reply to this | link to this | view in chronology ]

          • identicon
            Anonymous Coward, 4 Nov 2019 @ 9:35am

            Re: Re: Re: Re: Correction is likely wrong

            No, they don't need to detail the errors like a journal would (although for political polls they tend to), but it's somewhat sloppy reporting to leave ambiguity about whether something is a measured fact or an extrapolation. Especially when it's part of a correction—people writing corrections could be expected to be more precise than people writing articles or headlines.

            The idea that 40% of Americans would answer the question is not outrageous, because it would actually be practical to ask every Facebook user, via a Facebook yes/no question, whether it's their primary news source. If that were done it would certainly have been notable.

            reply to this | link to this | view in chronology ]

  • icon
    Ed (profile), 2 Nov 2019 @ 2:18pm

    Fact

    because many, many people believe that Sorkin's portrayal of Zuckerberg in The Social Network is accurate, when it is very, very much not.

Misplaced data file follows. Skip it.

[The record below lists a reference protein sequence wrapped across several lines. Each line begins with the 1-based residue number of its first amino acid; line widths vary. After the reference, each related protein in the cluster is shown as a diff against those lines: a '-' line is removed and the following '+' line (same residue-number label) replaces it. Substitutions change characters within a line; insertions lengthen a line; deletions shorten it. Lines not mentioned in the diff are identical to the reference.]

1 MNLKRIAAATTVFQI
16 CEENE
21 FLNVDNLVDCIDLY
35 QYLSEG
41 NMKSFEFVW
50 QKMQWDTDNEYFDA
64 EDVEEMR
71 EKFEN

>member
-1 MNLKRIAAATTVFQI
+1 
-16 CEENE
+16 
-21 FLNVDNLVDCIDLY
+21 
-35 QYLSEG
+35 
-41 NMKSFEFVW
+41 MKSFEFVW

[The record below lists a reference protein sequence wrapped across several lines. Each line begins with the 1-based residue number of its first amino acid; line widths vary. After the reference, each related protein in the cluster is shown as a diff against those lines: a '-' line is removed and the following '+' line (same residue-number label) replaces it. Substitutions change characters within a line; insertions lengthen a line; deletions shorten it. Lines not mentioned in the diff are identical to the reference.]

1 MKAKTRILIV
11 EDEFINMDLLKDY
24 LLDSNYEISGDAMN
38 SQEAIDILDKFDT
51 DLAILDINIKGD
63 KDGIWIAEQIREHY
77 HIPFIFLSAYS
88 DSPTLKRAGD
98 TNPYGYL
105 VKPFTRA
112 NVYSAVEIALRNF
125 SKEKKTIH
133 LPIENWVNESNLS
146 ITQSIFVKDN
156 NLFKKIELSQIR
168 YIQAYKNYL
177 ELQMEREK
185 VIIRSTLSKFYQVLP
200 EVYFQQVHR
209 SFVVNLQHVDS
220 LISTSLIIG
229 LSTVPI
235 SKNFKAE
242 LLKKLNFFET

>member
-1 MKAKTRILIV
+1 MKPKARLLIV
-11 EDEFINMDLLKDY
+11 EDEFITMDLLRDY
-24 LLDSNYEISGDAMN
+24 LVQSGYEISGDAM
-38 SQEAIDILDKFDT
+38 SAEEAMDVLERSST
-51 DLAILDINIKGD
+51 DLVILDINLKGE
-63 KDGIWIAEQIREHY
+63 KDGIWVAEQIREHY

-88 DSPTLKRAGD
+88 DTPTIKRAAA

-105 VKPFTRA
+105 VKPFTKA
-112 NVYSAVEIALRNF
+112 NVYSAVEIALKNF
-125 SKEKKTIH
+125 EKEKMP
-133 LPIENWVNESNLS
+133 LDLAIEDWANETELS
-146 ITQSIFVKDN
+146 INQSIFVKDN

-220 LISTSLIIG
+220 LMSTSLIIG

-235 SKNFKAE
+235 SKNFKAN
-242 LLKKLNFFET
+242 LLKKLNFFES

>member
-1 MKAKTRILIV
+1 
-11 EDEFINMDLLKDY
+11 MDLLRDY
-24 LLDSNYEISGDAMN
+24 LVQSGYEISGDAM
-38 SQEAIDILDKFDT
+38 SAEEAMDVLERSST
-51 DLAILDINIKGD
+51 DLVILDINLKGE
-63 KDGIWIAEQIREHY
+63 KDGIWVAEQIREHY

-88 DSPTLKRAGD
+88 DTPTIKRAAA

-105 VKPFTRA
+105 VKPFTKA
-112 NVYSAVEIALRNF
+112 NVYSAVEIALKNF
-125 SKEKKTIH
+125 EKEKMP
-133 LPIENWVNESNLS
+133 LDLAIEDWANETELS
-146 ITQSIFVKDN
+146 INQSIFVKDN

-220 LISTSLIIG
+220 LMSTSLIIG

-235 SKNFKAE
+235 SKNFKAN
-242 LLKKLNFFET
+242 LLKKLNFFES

Zuckerberg (and Sandberg) are so much worse in real life.

    reply to this | link to this | view in chronology ]

  • icon
    nasch (profile), 4 Nov 2019 @ 7:19am

    Also

    Correction: Oct 31, 2019
    An earlier version of this article misstated the year in which "The Social Network was released. It was 2010, not 2011. The nature of the major lawsuit that bankrupted Gawker was misstated. It was an invasion of privacy lawsuit, not a defamation suit. In addition, information about Americans' use of Facebook as a new source was misstated. In 2018, over 40 percent of Americans said they got news from Facebook; it is not the case that half of all Americans say that Facebook is their main source of news.

    An earlier correction to this article misspelled "news" as "new".

    reply to this | link to this | view in chronology ]